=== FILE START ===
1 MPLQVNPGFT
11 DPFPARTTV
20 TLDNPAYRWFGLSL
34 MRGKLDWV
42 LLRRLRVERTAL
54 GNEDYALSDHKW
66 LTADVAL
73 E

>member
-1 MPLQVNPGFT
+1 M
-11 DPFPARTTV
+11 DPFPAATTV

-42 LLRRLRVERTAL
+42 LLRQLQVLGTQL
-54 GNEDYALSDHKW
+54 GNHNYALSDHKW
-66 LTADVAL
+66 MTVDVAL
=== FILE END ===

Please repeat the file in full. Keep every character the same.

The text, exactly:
1 MPLQVNPGFT
11 DPFPARTTV
20 TLDNPAYRWFGLSL
34 MRGKLDWV
42 LLRRLRVERTAL
54 GNEDYALSDHKW
66 LTADVAL
73 E

>member
-1 MPLQVNPGFT
+1 M
-11 DPFPARTTV
+11 DPFPAATTV

-42 LLRRLRVERTAL
+42 LLRQLQVLGTQL
-54 GNEDYALSDHKW
+54 GNHNYALSDHKW
-66 LTADVAL
+66 MTVDVAL